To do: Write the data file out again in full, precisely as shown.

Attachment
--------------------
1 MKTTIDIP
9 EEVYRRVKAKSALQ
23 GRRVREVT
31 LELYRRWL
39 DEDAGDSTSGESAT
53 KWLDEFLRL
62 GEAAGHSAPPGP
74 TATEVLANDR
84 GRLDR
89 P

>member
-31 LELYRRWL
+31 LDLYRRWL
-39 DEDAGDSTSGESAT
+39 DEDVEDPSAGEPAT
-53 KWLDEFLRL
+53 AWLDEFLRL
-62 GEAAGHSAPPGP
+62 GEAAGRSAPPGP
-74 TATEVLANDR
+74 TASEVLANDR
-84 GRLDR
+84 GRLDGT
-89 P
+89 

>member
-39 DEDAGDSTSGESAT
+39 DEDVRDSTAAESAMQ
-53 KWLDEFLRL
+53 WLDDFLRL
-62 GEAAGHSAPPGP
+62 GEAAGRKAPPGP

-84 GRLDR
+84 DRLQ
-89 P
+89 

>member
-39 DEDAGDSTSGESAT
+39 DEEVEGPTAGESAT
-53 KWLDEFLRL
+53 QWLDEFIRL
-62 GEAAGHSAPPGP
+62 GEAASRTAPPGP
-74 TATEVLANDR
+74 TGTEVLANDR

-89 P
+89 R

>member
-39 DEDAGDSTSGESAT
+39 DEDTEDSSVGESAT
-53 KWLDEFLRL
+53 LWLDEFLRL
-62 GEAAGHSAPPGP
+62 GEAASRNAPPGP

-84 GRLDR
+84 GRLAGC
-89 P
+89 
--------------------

1 MKTTIDIP
9 EEVYRRVKAKSALQ
23 GRRVREVT
31 LELYRRWL
39 DEDAGDSTSGESAT
53 KWLDEFLRL
62 GEAAGHSAPPGP
74 TATEVLANDR
84 GRLDR
89 P

>member
-31 LELYRRWL
+31 LDLYRRWL
-39 DEDAGDSTSGESAT
+39 DEDVEDPSAGEPAT
-53 KWLDEFLRL
+53 AWLDEFLRL
-62 GEAAGHSAPPGP
+62 GEAAGRSAPPGP
-74 TATEVLANDR
+74 TASEVLANDR
-84 GRLDR
+84 GRLDGT
-89 P
+89 

>member
-39 DEDAGDSTSGESAT
+39 DEDVRDSTAAESAMQ
-53 KWLDEFLRL
+53 WLDDFLRL
-62 GEAAGHSAPPGP
+62 GEAAGRKAPPGP

-84 GRLDR
+84 DRLQ
-89 P
+89 

>member
-39 DEDAGDSTSGESAT
+39 DEEVEGPTAGESAT
-53 KWLDEFLRL
+53 QWLDEFIRL
-62 GEAAGHSAPPGP
+62 GEAASRTAPPGP
-74 TATEVLANDR
+74 TGTEVLANDR

-89 P
+89 R

>member
-39 DEDAGDSTSGESAT
+39 DEDTEDSSVGESAT
-53 KWLDEFLRL
+53 LWLDEFLRL
-62 GEAAGHSAPPGP
+62 GEAASRNAPPGP

-84 GRLDR
+84 GRLAGC
-89 P
+89 